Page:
The Slap by Christos Tsiolkas
Atlantic Books, 8.99
This one has been doing the rounds for a while now – almost two years in fact, but after having it on my shelf for ages, I’ve finally got around to reading it. The Slap has had a lot of praise since its 2008 release in Australia and then its 2010 publication in the UK. It’s been given plenty of thumbs up in critical reviews and was even nominated for a Booker Prize. But is it one of those over-hyped-therefore-everyone-reads-it type affairs? Or is it actually, rather good? And is it all about kids and parents and about having kids and being parents – because that might not appeal to everyone? Well… let’s see.
First of, no it’s not just about having kids and being parents – it’s a lot more dark, controversial and downright more complicated than that. Although the blurb at the back makes it sound as such. There are eight main characters in the book – some single, some married, some parents, two are still kids – all have different views on the world and the ‘big event’ that is about to happen. They all come together for a friend’s barbeque when ‘the event’ occurs. A man slaps another person’s child after they behave somewhat badly towards his own son. Cue disorder of all sorts with everyone who witnesses the slap. There are talk of lawyers, court, right and wrong. And each seems to be dragged into a grey aftermath (whether they want to to or not). They all have their own views on the situation of course – should this man have slapped this child? Should he have left it to the parents to deal with? What if the parents were never going to deal with it?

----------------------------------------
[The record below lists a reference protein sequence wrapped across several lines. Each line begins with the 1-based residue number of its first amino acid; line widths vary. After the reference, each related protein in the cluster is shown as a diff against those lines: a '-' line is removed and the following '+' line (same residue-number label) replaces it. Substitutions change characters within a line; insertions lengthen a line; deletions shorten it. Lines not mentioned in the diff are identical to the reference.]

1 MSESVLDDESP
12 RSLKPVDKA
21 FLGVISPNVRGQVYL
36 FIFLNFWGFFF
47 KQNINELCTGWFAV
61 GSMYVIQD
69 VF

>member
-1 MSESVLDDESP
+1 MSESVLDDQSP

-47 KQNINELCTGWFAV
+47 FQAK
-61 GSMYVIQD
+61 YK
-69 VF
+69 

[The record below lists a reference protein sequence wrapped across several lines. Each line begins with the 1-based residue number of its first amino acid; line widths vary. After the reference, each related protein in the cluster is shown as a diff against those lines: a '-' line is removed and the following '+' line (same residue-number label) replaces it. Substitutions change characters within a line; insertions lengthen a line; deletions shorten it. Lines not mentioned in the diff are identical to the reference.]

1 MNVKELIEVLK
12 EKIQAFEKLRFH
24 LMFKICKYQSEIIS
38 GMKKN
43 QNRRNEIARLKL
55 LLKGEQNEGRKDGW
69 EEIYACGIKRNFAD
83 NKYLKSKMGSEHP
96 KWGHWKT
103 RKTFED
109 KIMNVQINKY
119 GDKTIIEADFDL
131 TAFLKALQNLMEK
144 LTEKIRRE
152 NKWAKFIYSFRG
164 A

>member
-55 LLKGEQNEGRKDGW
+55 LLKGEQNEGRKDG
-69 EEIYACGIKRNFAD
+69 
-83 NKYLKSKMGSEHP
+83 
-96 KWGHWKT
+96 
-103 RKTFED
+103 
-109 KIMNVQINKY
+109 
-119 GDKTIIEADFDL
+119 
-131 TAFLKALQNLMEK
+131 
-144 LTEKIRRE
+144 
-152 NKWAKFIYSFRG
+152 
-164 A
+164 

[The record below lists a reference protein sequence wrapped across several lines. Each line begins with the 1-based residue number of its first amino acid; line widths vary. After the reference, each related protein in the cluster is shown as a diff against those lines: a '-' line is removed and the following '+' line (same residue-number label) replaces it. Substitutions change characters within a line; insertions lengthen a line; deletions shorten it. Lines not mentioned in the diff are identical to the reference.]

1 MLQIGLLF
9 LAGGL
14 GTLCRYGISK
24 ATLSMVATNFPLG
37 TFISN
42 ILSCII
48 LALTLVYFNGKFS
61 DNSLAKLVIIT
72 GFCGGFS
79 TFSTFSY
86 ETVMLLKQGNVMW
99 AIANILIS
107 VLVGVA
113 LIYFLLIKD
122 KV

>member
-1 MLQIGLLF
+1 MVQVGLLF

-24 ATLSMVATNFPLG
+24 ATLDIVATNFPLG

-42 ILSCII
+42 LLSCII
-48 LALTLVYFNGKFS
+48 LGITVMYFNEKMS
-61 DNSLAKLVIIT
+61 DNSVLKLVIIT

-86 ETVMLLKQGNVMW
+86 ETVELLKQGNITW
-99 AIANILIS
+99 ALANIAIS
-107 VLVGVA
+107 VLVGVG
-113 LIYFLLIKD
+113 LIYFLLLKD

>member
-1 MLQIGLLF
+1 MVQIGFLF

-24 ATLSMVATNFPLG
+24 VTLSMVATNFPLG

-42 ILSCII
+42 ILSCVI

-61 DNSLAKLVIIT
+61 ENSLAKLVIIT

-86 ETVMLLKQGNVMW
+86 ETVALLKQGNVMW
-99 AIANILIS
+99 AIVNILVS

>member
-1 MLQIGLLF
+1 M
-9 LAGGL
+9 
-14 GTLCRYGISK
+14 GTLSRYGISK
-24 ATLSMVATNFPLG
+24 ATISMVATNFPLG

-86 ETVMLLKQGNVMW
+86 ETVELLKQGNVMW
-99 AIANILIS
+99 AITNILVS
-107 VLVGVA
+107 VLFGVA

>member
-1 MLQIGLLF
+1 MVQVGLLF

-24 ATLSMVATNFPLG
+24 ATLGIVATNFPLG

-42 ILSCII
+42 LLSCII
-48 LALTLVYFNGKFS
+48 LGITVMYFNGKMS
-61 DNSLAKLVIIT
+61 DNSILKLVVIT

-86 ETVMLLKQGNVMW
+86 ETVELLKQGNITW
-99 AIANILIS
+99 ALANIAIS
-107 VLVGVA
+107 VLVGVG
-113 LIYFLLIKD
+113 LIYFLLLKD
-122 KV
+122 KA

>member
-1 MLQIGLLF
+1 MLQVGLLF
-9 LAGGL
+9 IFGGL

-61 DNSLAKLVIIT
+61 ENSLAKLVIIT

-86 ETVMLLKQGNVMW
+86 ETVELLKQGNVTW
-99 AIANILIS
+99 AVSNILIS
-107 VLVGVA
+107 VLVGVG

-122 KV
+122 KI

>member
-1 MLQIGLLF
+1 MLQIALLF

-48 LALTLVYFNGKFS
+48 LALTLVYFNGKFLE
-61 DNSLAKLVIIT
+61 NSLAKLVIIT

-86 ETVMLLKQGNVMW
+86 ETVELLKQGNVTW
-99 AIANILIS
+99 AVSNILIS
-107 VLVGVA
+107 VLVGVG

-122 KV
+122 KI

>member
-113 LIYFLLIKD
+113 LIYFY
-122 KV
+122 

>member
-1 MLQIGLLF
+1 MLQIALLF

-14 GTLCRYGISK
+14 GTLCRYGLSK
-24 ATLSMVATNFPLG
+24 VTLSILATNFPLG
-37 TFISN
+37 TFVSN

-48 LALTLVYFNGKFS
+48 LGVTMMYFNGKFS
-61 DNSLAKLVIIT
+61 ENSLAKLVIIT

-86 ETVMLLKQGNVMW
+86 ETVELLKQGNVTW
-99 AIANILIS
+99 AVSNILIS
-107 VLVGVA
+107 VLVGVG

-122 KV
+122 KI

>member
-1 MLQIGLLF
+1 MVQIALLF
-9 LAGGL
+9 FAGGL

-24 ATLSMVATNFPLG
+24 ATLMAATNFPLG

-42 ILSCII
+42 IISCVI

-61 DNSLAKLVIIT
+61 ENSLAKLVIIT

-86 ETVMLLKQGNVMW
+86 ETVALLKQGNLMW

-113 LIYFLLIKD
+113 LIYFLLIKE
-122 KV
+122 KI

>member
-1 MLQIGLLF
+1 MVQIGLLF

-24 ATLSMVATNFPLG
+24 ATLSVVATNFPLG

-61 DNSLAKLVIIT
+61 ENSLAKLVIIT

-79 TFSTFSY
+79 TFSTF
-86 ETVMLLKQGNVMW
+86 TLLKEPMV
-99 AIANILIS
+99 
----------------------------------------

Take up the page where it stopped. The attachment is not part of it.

Once the scene is set, each chapter examines the thought process and individual lives of each of the characters. Some of whom are close to the central individuals (or are the central individuals), some of whom aren’t.
First up, this is one of those rare occasions when you’re unlikely to completely root for these people. In fact, you kind of end up hoping they all fail… miserably. Why? Because they’re simply not that likeable. The language Tsiolkas uses isn’t for the faint-hearted either. If you can’t bear to see the c-word uttered in normal conversation – it’s best you stay away, there’s a lot of that in here. If you can, however, see past the bad language and the disappointment, then you’re on to a winner because the characters themselves are fascinating.
Tsiolkas takes each character and fully dissects them so there is no way the reader can walk away without fully knowing each and every one of them. You’ll understand their good points, their bad (of which there are a lot) and there are a lot of secrets to be unveiled too which makes the story seriously interesting. Most of the group are guided by basic human interest (sex), most pretend to be a whole lot more of a better person than they are and there is a lot of ‘living double lives’ going on.
Again, to really enjoy the book you need to persevere through the fact these people aren’t very nice. And once you’ve got to know the characters, it’s easy to start questioning whether people you know are actually like this and they are just hiding it really, really well. But in truth, this is still just a story – a well observed one, but a story all the same. But it does happen and delving in to their complicated and frankly petty lives is pretty fascinating.
It’s really not all about The Slap. That’s just a point in the story that brings everyone together. In short, if you can get past the foul language and the fact that this story is not about what happens after the aforementioned ‘event’, then you are probably not going to want to put it down.
For those looking for a plot-friendly narrative, look away now – this is not what you think it is. For those wanting to dissect a list of characters with a fine-tooth comb, get involved now. * * * *